These are static postures and psycho-physical exercises that strengthen the body. Many of them also have a healing effect, as they are designed to affect all muscle groups, organs and glands. By definition, an asana is a stable and comfortable posture. It is considered mastered when done with ease and effort. There are several main groups:

Relaxation poses – they are used to completely relax the body and calm the mind.

– Sitting postures – with their back straight and legs crossed. They are used to practice meditation and pranayama (information in point 4).
– Balancing postures – they strengthen concentration and muscles, as well as improve balance.
– Inverted postures – in them the head is down and the legs are up. They are considered the most effective asanas, energize and tone.
– Spinal flexion poses – bend the spine forward, backward, sideways and twist it. Thus, it is maintained healthy and flexible, which in turn guarantees good health and longevity. In yoga, it is believed that the spine is the “pillar of life”.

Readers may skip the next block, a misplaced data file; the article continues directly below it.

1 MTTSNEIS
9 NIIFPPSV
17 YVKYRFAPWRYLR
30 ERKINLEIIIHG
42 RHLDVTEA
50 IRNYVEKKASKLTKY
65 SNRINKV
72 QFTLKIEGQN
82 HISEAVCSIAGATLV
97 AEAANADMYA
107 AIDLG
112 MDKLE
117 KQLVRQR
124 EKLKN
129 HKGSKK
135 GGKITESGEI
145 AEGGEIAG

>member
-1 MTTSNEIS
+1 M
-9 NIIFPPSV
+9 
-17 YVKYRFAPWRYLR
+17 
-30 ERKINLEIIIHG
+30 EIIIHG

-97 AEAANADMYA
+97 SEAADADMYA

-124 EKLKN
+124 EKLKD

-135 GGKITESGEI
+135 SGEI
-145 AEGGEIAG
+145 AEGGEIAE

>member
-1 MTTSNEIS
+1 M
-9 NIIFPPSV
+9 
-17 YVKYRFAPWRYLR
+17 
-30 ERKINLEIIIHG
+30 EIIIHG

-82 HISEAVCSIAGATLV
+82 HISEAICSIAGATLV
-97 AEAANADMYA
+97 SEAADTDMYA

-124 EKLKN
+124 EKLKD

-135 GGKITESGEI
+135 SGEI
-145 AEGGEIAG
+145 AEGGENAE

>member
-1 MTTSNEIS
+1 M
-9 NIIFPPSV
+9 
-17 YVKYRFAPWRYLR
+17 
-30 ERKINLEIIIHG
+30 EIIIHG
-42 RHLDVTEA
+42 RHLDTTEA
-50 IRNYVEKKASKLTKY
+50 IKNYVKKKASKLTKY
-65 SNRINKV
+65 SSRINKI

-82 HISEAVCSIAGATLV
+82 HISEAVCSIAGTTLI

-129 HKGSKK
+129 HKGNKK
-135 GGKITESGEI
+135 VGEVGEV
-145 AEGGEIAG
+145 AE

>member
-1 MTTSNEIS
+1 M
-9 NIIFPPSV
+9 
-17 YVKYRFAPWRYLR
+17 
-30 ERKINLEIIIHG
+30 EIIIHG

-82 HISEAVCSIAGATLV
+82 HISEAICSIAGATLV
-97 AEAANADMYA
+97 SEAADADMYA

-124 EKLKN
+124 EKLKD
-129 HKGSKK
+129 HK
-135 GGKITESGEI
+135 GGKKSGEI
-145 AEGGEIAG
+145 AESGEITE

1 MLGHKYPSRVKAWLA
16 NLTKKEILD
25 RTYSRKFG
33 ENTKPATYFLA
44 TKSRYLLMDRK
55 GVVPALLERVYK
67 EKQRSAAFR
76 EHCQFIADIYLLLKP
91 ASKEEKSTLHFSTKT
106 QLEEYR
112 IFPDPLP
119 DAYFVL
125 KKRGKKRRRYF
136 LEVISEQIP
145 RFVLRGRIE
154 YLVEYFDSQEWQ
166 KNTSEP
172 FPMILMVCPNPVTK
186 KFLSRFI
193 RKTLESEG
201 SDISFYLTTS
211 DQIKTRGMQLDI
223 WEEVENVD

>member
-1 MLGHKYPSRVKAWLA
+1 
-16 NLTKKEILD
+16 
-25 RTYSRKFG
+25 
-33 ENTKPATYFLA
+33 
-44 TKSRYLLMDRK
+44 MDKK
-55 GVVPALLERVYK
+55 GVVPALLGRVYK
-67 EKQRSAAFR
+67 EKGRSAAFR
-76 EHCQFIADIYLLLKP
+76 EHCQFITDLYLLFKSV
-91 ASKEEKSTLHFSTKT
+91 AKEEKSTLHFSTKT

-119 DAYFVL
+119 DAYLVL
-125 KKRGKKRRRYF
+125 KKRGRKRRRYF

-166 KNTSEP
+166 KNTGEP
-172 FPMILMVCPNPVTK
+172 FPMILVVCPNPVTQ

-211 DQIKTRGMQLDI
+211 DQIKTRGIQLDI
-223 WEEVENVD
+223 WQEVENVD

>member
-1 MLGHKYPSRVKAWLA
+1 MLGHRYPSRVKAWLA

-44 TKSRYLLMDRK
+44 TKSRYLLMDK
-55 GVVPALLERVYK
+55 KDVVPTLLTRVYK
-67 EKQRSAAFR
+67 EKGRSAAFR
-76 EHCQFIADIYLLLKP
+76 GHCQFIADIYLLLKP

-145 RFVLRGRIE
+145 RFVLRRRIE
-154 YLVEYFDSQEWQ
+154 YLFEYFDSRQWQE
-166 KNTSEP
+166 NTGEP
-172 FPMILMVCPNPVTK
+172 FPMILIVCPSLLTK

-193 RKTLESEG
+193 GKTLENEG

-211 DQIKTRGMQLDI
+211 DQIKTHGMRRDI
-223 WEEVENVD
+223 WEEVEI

In addition to these static poses, there are also dynamic ones. They are called vinyasa and in them the movement is synchronized with the breathing.

4. Pranayama
These are breathing techniques to control breathing, the vital energy prana. They are a powerful tool for accumulating vital energy. They strengthen the control of the mind and balance the circulation of energies in the body.

5. Pratyahara
This is the process of withdrawing the senses from external objects and directing attention to oneself. The senses are placed under control so that they can prepare for the upcoming stage of concentration.

6. Dharana (concentration)